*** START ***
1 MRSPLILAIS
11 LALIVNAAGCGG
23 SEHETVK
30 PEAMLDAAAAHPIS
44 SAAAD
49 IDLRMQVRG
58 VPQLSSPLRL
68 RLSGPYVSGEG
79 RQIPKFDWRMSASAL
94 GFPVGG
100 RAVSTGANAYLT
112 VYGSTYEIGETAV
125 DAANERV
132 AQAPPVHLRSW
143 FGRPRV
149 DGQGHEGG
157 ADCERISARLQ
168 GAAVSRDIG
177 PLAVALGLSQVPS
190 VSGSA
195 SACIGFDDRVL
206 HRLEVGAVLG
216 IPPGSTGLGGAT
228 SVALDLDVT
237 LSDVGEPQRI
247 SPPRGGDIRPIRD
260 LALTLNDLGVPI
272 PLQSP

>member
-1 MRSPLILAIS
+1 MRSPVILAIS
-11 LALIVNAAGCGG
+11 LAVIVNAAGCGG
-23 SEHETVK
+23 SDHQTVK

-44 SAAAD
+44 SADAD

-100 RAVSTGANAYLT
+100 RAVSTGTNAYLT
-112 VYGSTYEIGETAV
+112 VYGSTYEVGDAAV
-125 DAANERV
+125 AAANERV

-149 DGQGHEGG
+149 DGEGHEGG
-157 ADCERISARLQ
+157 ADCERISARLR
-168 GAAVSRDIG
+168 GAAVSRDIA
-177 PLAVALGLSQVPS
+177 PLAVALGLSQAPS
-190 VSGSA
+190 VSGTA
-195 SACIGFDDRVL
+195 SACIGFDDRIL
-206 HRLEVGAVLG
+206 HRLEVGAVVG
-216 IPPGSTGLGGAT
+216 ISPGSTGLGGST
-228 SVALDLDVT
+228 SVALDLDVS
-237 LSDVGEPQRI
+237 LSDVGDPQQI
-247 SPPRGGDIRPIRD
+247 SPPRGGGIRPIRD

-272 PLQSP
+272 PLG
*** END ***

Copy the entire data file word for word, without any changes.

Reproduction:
1 MRSPLILAIS
11 LALIVNAAGCGG
23 SEHETVK
30 PEAMLDAAAAHPIS
44 SAAAD
49 IDLRMQVRG
58 VPQLSSPLRL
68 RLSGPYVSGEG
79 RQIPKFDWRMSASAL
94 GFPVGG
100 RAVSTGANAYLT
112 VYGSTYEIGETAV
125 DAANERV
132 AQAPPVHLRSW
143 FGRPRV
149 DGQGHEGG
157 ADCERISARLQ
168 GAAVSRDIG
177 PLAVALGLSQVPS
190 VSGSA
195 SACIGFDDRVL
206 HRLEVGAVLG
216 IPPGSTGLGGAT
228 SVALDLDVT
237 LSDVGEPQRI
247 SPPRGGDIRPIRD
260 LALTLNDLGVPI
272 PLQSP

>member
-1 MRSPLILAIS
+1 MRSPVILAIS
-11 LALIVNAAGCGG
+11 LAVIVNAAGCGG
-23 SEHETVK
+23 SDHQTVK

-44 SAAAD
+44 SADAD

-100 RAVSTGANAYLT
+100 RAVSTGTNAYLT
-112 VYGSTYEIGETAV
+112 VYGSTYEVGDAAV
-125 DAANERV
+125 AAANERV

-149 DGQGHEGG
+149 DGEGHEGG
-157 ADCERISARLQ
+157 ADCERISARLR
-168 GAAVSRDIG
+168 GAAVSRDIA
-177 PLAVALGLSQVPS
+177 PLAVALGLSQAPS
-190 VSGSA
+190 VSGTA
-195 SACIGFDDRVL
+195 SACIGFDDRIL
-206 HRLEVGAVLG
+206 HRLEVGAVVG
-216 IPPGSTGLGGAT
+216 ISPGSTGLGGST
-228 SVALDLDVT
+228 SVALDLDVS
-237 LSDVGEPQRI
+237 LSDVGDPQQI
-247 SPPRGGDIRPIRD
+247 SPPRGGGIRPIRD

-272 PLQSP
+272 PLG